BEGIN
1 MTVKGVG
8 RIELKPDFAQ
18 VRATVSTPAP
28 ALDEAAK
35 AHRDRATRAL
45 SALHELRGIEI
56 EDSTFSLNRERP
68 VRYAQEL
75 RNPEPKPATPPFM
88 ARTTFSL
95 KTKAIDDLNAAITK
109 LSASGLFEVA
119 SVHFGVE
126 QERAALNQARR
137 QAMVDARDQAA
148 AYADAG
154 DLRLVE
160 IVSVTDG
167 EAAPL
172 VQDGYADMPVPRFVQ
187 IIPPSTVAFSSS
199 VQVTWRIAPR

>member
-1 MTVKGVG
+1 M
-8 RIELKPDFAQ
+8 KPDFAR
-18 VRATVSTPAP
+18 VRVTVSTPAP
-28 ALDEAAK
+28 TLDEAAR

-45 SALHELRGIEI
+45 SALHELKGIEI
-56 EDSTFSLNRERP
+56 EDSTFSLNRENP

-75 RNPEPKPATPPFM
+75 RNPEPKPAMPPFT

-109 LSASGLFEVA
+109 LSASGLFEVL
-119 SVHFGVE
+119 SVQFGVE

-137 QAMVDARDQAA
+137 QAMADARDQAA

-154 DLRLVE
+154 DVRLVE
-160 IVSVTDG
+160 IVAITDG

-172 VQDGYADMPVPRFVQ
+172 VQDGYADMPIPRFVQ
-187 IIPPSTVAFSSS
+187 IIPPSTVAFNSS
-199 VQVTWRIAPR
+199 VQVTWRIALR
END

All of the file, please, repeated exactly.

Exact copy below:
1 MTVKGVG
8 RIELKPDFAQ
18 VRATVSTPAP
28 ALDEAAK
35 AHRDRATRAL
45 SALHELRGIEI
56 EDSTFSLNRERP
68 VRYAQEL
75 RNPEPKPATPPFM
88 ARTTFSL
95 KTKAIDDLNAAITK
109 LSASGLFEVA
119 SVHFGVE
126 QERAALNQARR
137 QAMVDARDQAA
148 AYADAG
154 DLRLVE
160 IVSVTDG
167 EAAPL
172 VQDGYADMPVPRFVQ
187 IIPPSTVAFSSS
199 VQVTWRIAPR

>member
-1 MTVKGVG
+1 M
-8 RIELKPDFAQ
+8 KPDFAR
-18 VRATVSTPAP
+18 VRVTVSTPAP
-28 ALDEAAK
+28 TLDEAAR

-45 SALHELRGIEI
+45 SALHELKGIEI
-56 EDSTFSLNRERP
+56 EDSTFSLNRENP

-75 RNPEPKPATPPFM
+75 RNPEPKPAMPPFT

-109 LSASGLFEVA
+109 LSASGLFEVL
-119 SVHFGVE
+119 SVQFGVE

-137 QAMVDARDQAA
+137 QAMADARDQAA

-154 DLRLVE
+154 DVRLVE
-160 IVSVTDG
+160 IVAITDG

-172 VQDGYADMPVPRFVQ
+172 VQDGYADMPIPRFVQ
-187 IIPPSTVAFSSS
+187 IIPPSTVAFNSS
-199 VQVTWRIAPR
+199 VQVTWRIALR